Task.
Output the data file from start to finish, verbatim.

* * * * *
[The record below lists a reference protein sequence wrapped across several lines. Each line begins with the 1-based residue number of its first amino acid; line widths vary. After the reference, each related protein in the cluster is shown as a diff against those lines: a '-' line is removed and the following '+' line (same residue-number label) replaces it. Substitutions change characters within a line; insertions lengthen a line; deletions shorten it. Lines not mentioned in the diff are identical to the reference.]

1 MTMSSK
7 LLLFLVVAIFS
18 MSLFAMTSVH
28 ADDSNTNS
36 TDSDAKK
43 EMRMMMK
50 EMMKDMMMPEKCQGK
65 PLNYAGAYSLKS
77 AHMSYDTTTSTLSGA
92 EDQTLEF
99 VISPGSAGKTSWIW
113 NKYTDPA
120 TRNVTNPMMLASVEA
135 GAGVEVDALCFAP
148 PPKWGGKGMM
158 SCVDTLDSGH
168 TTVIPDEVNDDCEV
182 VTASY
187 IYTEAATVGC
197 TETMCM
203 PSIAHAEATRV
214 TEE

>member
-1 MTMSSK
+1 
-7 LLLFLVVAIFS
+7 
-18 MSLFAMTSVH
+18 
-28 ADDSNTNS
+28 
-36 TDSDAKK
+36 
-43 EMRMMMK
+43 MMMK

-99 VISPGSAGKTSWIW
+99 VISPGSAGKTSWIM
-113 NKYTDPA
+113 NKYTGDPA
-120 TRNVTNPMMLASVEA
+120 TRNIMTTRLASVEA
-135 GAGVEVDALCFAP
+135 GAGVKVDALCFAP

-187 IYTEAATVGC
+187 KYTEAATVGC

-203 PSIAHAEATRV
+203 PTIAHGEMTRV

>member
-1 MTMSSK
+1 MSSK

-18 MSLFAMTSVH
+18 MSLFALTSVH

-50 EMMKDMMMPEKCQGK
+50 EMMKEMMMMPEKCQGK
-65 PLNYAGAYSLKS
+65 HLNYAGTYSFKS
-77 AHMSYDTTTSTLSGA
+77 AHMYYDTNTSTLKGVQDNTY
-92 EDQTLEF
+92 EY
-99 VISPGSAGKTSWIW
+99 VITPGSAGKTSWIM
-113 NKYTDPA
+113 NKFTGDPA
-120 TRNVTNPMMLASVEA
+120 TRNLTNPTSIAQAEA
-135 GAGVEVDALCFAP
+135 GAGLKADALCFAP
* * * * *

[The record below lists a reference protein sequence wrapped across several lines. Each line begins with the 1-based residue number of its first amino acid; line widths vary. After the reference, each related protein in the cluster is shown as a diff against those lines: a '-' line is removed and the following '+' line (same residue-number label) replaces it. Substitutions change characters within a line; insertions lengthen a line; deletions shorten it. Lines not mentioned in the diff are identical to the reference.]

1 MTMSSK
7 LLLFLVVAIFS
18 MSLFAMTSVH
28 ADDSNTNS
36 TDSDAKK
43 EMRMMMK
50 EMMKDMMMPEKCQGK
65 PLNYAGAYSLKS
77 AHMSYDTTTSTLSGA
92 EDQTLEF
99 VISPGSAGKTSWIW
113 NKYTDPA
120 TRNVTNPMMLASVEA
135 GAGVEVDALCFAP
148 PPKWGGKGMM
158 SCVDTLDSGH
168 TTVIPDEVNDDCEV
182 VTASY
187 IYTEAATVGC
197 TETMCM
203 PSIAHAEATRV
214 TEE

>member
-1 MTMSSK
+1 
-7 LLLFLVVAIFS
+7 
-18 MSLFAMTSVH
+18 
-28 ADDSNTNS
+28 
-36 TDSDAKK
+36 
-43 EMRMMMK
+43 MMMK

-99 VISPGSAGKTSWIW
+99 VISPGSAGKTSWIM
-113 NKYTDPA
+113 NKYTGDPA
-120 TRNVTNPMMLASVEA
+120 TRNIMTTRLASVEA
-135 GAGVEVDALCFAP
+135 GAGVKVDALCFAP

-187 IYTEAATVGC
+187 KYTEAATVGC

-203 PSIAHAEATRV
+203 PTIAHGEMTRV

>member
-1 MTMSSK
+1 MSSK

-18 MSLFAMTSVH
+18 MSLFALTSVH

-50 EMMKDMMMPEKCQGK
+50 EMMKEMMMMPEKCQGK
-65 PLNYAGAYSLKS
+65 HLNYAGTYSFKS
-77 AHMSYDTTTSTLSGA
+77 AHMYYDTNTSTLKGVQDNTY
-92 EDQTLEF
+92 EY
-99 VISPGSAGKTSWIW
+99 VITPGSAGKTSWIM
-113 NKYTDPA
+113 NKFTGDPA
-120 TRNVTNPMMLASVEA
+120 TRNLTNPTSIAQAEA
-135 GAGVEVDALCFAP
+135 GAGLKADALCFAP